‘Help Me, I’m Fine’ chosen as Thrive’s charity of the year

When Thrive heard about Help Me, I’m Fine, a charity set up by Helen Cousin after tragically losing her teenage daughter, Maisie, to suicide in June 2017, it decided to nominate them as the Thrive charity of the year and fundraise for a sensory garden at Misterton Primary School.

help me i'm fineThe sensory garden is part of the charity’s aim to build the emotional resilience of primary school children in the Doncaster area. Helen, from Help Me, I’m Fine, believes that supporting the emotional health of children in primary school will give them the tools they may need as teenagers to cope with life’s ups and downs, ultimately reducing the likelihood of other teenagers taking their own lives. Being equipped with the skills to share and explore their emotional world with others by having practised this with trusted adults at primary school could make all the difference. After experiencing the benefits of talking about their feelings in early life, they will be more likely to ask for help when they are older.

Thrive has developed a specific way of working with all children that supports their social and emotional wellbeing. It draws on established neuroscience, attachment theory and child development, and has created a systematic approach to the early identification of emotional and social developmental needs in children. The Thrive Approach is based on an online profiling and action-planning tool, using the profile of individual children and whole classes to propose strategies and activities that can be incorporated within class activities or one-to-one and small group sessions. Training is provided to show staff how to be and what to do in response to children’s different, and sometimes challenging, behaviour.

To date, Help Me, I’m Fine has helped six primary schools in the Doncaster area adopt the Thrive Approach, and this year is fundraising for a sensory garden at Misterton Primary School, which Maisie attended and where Helen now works.

“When Maisie died it devastated not only us as a family but the whole community,” said Helen. “As a thank you for their support I wanted to create a sensory garden that could be used by the children and the wider community.”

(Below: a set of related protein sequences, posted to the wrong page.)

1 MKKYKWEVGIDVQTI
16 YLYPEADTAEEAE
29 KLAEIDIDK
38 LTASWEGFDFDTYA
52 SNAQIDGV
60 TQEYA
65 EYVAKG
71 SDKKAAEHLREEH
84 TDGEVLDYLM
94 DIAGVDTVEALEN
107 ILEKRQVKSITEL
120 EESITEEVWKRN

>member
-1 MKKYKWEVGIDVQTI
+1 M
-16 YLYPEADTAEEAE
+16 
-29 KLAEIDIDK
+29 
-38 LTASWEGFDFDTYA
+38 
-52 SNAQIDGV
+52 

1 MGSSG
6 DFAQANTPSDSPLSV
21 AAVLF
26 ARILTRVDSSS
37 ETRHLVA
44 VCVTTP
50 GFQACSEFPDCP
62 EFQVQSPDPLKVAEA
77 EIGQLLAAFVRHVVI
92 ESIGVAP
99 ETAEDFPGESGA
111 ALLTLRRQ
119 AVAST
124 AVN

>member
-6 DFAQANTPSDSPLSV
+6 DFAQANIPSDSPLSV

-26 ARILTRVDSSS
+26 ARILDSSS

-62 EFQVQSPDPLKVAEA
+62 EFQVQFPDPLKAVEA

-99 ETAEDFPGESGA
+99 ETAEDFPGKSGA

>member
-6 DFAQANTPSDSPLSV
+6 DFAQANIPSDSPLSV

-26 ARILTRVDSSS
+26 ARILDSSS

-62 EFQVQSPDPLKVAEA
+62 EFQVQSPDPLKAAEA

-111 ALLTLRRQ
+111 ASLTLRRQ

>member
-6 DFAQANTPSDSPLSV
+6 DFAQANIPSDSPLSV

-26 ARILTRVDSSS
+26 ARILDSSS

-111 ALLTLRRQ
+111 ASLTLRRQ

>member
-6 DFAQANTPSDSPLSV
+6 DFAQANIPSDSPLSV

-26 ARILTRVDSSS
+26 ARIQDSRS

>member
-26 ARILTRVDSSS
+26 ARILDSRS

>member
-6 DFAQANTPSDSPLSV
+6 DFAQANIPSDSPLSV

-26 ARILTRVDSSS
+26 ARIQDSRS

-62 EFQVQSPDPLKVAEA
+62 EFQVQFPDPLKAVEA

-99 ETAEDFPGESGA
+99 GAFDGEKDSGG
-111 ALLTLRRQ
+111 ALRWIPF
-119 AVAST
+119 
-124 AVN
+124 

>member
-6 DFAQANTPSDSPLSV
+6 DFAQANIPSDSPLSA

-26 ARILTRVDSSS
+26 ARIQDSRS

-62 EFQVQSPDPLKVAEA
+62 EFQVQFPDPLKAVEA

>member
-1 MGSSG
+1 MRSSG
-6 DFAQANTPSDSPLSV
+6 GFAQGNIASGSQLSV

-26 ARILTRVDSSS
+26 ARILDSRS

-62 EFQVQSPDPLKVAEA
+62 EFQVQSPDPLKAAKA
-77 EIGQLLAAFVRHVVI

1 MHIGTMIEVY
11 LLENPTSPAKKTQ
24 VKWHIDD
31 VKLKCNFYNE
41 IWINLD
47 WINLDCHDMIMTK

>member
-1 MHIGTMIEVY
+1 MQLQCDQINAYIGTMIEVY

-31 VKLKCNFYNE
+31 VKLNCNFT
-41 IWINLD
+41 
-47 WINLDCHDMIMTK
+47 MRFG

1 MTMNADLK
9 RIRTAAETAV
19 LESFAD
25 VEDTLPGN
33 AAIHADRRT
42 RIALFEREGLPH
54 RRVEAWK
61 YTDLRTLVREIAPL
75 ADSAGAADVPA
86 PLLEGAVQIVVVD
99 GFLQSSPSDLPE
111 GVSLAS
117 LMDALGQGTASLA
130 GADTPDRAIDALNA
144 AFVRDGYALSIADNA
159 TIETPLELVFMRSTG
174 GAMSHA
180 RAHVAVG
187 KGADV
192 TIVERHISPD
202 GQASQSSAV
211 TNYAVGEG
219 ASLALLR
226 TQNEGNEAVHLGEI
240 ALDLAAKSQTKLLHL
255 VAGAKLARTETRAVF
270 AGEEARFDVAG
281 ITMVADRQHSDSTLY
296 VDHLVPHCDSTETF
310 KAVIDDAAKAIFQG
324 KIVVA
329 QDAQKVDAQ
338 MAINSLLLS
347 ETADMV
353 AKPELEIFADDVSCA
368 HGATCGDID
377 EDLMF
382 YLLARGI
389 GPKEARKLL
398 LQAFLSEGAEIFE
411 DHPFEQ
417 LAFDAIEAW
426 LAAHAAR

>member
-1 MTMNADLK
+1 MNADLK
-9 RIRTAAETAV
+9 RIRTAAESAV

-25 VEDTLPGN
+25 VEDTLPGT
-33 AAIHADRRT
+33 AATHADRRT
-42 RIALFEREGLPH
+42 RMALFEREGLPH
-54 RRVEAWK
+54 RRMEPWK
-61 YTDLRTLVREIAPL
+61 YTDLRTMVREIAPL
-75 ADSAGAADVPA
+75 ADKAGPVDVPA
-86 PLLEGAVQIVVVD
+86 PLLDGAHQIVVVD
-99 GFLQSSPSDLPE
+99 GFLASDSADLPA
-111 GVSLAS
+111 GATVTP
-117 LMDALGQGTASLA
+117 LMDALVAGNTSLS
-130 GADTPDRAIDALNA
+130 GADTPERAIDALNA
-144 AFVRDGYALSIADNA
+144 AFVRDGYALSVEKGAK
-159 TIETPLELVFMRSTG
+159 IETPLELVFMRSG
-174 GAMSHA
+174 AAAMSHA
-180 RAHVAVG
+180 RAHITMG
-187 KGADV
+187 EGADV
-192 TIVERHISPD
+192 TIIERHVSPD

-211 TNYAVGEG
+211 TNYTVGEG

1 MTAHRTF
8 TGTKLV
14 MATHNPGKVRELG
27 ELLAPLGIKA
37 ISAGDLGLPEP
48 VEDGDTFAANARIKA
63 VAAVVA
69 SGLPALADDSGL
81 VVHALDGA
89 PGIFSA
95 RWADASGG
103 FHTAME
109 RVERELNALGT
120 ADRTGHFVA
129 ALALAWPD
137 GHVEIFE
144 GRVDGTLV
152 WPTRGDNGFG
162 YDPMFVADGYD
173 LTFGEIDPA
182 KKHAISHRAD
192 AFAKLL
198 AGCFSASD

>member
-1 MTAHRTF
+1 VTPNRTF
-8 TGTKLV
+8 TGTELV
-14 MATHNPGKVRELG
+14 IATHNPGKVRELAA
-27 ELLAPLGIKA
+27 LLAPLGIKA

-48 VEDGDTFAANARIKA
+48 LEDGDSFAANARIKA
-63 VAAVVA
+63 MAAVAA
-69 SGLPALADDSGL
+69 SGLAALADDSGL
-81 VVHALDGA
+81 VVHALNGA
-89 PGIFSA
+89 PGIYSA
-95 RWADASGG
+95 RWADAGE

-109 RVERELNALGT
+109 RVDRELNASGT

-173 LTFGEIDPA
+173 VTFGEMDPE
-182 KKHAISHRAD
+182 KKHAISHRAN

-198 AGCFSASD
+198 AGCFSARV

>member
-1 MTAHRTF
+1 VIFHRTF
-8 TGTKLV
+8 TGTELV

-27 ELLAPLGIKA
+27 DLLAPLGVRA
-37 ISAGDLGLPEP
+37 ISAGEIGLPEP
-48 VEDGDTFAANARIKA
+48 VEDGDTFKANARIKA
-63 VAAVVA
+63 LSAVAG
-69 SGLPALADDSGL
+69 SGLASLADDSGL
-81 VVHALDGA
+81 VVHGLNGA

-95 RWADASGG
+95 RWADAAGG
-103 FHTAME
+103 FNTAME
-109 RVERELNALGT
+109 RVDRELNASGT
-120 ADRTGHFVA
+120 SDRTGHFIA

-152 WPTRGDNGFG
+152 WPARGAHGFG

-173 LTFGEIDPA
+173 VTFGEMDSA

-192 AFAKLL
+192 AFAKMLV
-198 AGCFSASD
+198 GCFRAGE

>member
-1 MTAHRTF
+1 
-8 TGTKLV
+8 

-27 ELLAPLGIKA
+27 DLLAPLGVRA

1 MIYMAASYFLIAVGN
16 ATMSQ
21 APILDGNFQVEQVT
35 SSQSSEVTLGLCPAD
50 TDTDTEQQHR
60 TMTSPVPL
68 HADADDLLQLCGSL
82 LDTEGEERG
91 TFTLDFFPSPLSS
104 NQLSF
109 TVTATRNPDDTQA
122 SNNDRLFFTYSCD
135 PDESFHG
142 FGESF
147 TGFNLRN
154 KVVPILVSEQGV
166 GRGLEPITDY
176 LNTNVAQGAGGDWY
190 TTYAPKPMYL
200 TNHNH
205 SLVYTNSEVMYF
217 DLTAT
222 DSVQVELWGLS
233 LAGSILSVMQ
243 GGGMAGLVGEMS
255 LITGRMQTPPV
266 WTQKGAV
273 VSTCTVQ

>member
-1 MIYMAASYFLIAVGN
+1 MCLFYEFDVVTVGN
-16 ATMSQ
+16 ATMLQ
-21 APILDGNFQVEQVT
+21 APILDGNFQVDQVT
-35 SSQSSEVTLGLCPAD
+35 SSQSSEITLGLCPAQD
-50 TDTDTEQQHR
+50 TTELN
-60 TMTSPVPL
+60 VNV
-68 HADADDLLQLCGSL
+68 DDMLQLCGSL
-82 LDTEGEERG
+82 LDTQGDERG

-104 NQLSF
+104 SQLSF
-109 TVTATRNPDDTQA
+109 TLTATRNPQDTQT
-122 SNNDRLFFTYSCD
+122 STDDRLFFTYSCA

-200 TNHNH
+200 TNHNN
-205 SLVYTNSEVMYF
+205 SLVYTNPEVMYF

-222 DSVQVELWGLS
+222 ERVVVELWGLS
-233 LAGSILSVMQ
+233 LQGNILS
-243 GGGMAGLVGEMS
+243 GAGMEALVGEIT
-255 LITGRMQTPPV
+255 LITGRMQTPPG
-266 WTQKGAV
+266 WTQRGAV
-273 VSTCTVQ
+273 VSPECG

Viv Trask-Hall, Principal Trainer for Thrive says: “In the Thrive Approach we recognise that being outside is inherently help me i'm finecalming. I am delighted we are supporting the sensory garden at Misterton. It will provide essential opportunities for sensory exploration – smell, sight, touch and sound – and give the children the chance to put language to their sensations. It is so important to explore the outdoors, to experience being alongside others and be in a place where you can feel creative, still and calm. The sensory garden will help children to relax, have fun and develop a healthy sense of self.”

“At Misterton we are lucky enough to have a large area, including a pond, that we are transforming,” explains Helen. “A local business offered to do the groundwork for free which has been a huge help. The sensory garden will have a decking area and in the centre of this there will be a stunning spherical, sandstone water feature. I chose this because one of my last memories of Maisie was of her trailing her hand through the one at our local retail park.

“We are having raised beds made from railway sleepers which have been donated and will be filled with herbs and sensory plants – being supplied at cost by a local garden centre. We have lavender ready and plan to grow plants such as grasses and lamb’s ears that the children can touch.  I have, in storage, a large wooden hare, a wind-chime, three wall dragonflies, fish on sticks to put by the pond area and metal butterflies. I will also be making search cards with ‘What can you see, hear, smell, taste, feel?’

“It will be an amazing space for children to be able to enjoy for years to come.”


How you can help?

To find out how you can support Help Me, I’m Fine visit their Facebook page at https://en-gb.facebook.com/itstimetotalksuicideawareness/


Related articles:

How can Putting Language to Feelings Help us to Support Children’s Mental Health?

The Importance of Developing Resilience

Isn’t mental health prevention better than the cure?